"And, when you want something, the entire Universe conspires in helping you to achieve it." -The Alchemist, by Paulo Coehlo

Wednesday, May 15, 2013

Fire-Breathing Dragon

What Lily seems to be doing:

What Lily is thinking about doing:
Detail of photo above...
What I think about what Lily's thinking...

You have to click on the photo...Haha...
Tuesday was ride #3. Lily had had 3 days off from riding, and I had started ramping up the length of her hand walks with the vet's okay. We are now at 20 minutes for each hand walk. It's starting to get tedious, especially when done at times when the horses are turned out. I've started taking her out onto the main street, where she gets quite excited and we tend to meet things such as kids on mopeds, off leash running German Shepherd dogs (the boy with him was nice enough to grab his collar as we walked by, and the GSD was a good dog-no barking or acting out; he didn't even look at Lily. I gave the boy a huge smile and a thank you-in that split second of holding on to his giant dog he showed more common sense around a horse than a lot of adults I've come across!), Dachshunds running across a field (that was a pretty funny sight...), cars, and we got stalked by a rickety old Chow mix that stopped every time I glared at him.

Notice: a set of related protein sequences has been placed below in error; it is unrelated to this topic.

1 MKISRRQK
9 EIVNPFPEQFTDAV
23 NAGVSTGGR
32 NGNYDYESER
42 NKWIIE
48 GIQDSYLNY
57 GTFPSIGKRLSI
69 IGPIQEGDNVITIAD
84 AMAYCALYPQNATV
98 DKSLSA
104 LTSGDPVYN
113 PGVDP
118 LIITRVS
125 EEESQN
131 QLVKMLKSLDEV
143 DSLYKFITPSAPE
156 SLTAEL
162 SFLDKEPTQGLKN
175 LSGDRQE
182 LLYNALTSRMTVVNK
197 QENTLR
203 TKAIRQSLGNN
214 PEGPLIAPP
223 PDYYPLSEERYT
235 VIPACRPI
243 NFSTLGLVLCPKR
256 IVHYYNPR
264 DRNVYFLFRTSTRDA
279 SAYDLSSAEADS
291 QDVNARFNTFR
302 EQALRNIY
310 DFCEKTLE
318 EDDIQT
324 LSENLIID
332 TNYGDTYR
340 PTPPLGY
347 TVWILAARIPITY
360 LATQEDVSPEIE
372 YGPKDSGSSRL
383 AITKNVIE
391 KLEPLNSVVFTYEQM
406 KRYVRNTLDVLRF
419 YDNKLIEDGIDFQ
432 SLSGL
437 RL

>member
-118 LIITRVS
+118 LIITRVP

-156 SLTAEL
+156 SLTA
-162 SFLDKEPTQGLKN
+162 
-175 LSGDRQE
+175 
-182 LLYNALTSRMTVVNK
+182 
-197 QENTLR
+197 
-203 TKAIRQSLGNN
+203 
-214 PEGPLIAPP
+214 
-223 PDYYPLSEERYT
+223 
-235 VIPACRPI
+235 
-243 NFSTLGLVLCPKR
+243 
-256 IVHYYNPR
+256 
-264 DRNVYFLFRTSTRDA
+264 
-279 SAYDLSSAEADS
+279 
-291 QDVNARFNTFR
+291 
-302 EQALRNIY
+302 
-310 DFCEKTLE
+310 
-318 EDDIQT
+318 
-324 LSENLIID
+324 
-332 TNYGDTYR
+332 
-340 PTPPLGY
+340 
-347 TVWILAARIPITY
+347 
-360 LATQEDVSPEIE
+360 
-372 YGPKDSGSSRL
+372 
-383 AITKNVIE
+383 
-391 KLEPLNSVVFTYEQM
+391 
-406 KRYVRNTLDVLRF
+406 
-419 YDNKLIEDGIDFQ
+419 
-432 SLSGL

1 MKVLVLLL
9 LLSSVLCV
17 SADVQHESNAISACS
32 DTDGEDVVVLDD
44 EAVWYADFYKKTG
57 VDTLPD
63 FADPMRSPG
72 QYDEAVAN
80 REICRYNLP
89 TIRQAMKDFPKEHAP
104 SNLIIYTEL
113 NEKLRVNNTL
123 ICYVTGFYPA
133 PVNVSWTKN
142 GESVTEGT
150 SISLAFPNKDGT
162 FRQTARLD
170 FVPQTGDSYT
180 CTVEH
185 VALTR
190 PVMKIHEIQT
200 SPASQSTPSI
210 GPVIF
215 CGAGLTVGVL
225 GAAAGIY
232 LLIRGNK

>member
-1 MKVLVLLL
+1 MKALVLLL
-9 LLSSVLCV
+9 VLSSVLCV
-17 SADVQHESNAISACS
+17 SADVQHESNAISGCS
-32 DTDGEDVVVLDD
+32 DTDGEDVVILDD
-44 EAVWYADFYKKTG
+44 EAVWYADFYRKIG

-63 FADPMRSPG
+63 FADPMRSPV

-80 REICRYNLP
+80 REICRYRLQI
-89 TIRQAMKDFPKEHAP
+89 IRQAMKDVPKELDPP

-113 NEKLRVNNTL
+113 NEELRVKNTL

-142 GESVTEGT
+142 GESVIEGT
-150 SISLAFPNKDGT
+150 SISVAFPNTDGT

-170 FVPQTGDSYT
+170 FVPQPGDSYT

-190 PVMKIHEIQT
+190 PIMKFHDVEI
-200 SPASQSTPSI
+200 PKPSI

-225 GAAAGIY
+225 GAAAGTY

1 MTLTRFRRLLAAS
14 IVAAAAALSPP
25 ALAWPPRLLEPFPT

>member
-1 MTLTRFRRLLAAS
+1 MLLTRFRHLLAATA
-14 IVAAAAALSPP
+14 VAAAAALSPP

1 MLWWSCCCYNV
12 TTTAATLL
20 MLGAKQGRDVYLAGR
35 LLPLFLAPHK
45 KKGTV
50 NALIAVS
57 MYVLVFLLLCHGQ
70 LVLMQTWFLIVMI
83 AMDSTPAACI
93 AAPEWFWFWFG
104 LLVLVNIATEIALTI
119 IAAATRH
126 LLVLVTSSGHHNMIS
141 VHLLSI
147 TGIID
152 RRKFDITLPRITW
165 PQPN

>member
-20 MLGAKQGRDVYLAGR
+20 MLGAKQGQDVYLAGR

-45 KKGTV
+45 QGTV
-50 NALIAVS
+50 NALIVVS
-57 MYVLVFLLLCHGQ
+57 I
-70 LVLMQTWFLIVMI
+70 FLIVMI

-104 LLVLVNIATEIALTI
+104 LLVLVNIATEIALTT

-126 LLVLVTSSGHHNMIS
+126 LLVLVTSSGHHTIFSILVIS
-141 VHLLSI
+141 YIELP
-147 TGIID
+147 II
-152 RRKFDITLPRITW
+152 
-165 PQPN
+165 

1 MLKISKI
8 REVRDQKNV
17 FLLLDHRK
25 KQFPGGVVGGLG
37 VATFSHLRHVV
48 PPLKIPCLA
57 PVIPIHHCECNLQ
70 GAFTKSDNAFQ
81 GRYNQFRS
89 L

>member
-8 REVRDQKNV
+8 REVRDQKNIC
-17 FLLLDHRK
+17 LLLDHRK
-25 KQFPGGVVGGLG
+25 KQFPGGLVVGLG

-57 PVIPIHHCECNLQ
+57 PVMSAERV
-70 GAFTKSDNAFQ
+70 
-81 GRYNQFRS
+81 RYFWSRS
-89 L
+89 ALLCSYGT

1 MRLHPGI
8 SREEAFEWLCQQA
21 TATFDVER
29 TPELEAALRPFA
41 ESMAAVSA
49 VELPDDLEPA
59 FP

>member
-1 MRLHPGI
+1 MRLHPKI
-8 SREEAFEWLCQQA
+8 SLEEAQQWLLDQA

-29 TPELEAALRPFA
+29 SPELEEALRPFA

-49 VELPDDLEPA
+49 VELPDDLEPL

Lily was fine about the dogs, but tried to bolt away from me with the kid on the moped...AFTER he had swished by us...

So for Tuesday's ride, I gave her 5 mls of Ace by mouth with the honey-covered syringe (she was looking for that syringe the minute she smelled the honey!), and immediately gave her a Stud Muffin after. She really liked this, and searched my hands for more treats.

5 mls you say? But you gave 4 mls last week.
Yes, I just had one of my gut feelings...

I walked her for 20 minutes while catching up with Sally, who was at the barn. I hadn't seen her all last week, and she finally had the wires taken out of her finger! Yay! She's finally allowed to do more with Jez as long as she wears a splint on her finger when at the barn. She took over Jezebel's walks, and I think both of them are happier for it. Jez really misses her mom when she's not around.

Then Lily went into her stall to let the Ace cook.